Here’s a partial list of the things most companies say they want on the pages of their websites: Sizzle. Fashion Shows. Popularity contests. Pizzazz. Things that make the boss happy. The kitchen sink and all the attendant plumbing. Cool stuff.

And here’s Today’s Pop Quiz: Does anyone see clear presentation of meaningful information on that list? Ay, there’s the rub.

At this point, it might be prudent to remind ourselves of two definitions:

target audience: noun
a particular 
group of people, identified as the intended recipient of a message, regardless of medium

prospect: noun
1. a potential or likely customer, client, etc.
2. something in view as a source of profit

Speaking in the ideal, the identification of the target audience should help with the identification of the prospect. And the identification of the prospect should help with the identification of the prospect’s needs. But speaking in the real, the people at whose behest websites are created frequently mistake themselves for the target audience. That’s where the trouble begins.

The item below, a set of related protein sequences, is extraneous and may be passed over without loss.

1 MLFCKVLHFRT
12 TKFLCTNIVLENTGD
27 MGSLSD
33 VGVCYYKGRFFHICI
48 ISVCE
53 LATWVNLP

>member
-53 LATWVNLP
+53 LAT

By violating Immutable Communication Rules 1 through 3, people who want sizzle, fashion shows, popularity contests, pizzazz, things that make the boss happy, the kitchen sink and all the attendant plumbing, and cool stuff are putting themselves before their businesses. And by ignoring the needs of their prospects, they’re putting their likes and dislikes before the objectives of their businesses — presuming, of course, the objectives of their businesses are to make money.

If that’s an errant presumption, it can be ignored as blithely as target audiences and prospects are ignored.